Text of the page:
LTE can be deployed in existing 2G or 3G bands, and in new spectrum such as 2.6 GHz now being allocated in many regions, and the Digital Dividend bands (700 or 800 MHz depending on region). The spectrum segmentation for LTE can be a blessing and a curse. The positive aspects of this is that many different mobile MNOs can make do with whatever spectrum they have and re-farm it to have LTE, they can purchase spectrum in a different frequency that may not be crowded, giving them a lot of flexibility. This in turn can help many MNOs commit and decide to move towards LTE.
At the same time, the segmentation will have many different MNOs spread over different frequency divisions. Initially, this will delay the product economies of scale, while certain frequencies begin to ramp up in amount of base stations and devices being ordered for those bands. As this happens, prices go down, and MNOs in developing nations can start thinking on investing in LTE.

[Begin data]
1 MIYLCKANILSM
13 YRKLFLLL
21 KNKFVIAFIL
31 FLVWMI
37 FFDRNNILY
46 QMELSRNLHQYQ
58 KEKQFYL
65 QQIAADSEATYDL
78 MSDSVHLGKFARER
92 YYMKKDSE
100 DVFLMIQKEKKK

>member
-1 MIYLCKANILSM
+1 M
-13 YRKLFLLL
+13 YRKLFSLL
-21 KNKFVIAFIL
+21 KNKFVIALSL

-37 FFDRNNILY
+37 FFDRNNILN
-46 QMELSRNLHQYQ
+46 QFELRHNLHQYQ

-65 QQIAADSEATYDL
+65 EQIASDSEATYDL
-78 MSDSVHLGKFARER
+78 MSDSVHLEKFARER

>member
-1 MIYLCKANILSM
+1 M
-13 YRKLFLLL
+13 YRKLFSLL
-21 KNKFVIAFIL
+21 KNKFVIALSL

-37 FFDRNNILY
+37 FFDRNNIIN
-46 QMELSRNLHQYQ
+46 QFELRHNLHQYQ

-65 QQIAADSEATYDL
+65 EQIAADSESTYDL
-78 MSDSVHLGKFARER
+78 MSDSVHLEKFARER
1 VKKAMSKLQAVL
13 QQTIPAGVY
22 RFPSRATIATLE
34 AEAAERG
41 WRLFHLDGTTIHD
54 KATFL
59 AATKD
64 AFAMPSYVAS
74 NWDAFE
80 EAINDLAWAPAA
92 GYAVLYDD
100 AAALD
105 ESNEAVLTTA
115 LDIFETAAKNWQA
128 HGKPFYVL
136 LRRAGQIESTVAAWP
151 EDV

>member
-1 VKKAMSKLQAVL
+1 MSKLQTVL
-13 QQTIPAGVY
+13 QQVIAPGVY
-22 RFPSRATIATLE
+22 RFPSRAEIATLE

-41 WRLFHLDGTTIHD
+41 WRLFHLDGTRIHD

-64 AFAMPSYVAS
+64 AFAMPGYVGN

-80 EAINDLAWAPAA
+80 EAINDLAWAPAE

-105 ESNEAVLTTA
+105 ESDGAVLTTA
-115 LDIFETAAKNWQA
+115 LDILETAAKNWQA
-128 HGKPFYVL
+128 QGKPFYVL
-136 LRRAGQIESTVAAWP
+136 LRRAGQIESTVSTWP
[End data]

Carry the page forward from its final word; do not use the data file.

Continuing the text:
Larger, nationwide carriers that have interest in covering large extensive areas, as well as providing broadband services to rural regions, are likely to be interested in the 700 MHz, 800 MHz or 900 MHz frequencies. The propagation properties of these frequency bands permit reaching communities that couldn’t be reached previously, and MNOs interested in having an initial, larger coverage area, and later add capacity as demand grows, will use these frequencies as well. These frequencies require fewer base stations to provide the same population coverage than other higher frequency base stations. On the other hand, service providers looking to supply capacity in small dense urban or suburban areas will be interested in higher frequencies, such as 1.5 GHz and higher, since the physical properties of higher frequencies are shorter in range, but yield greater capacity than lower frequencies. Base stations will have to be closer and greater in number to provide higher capacity.
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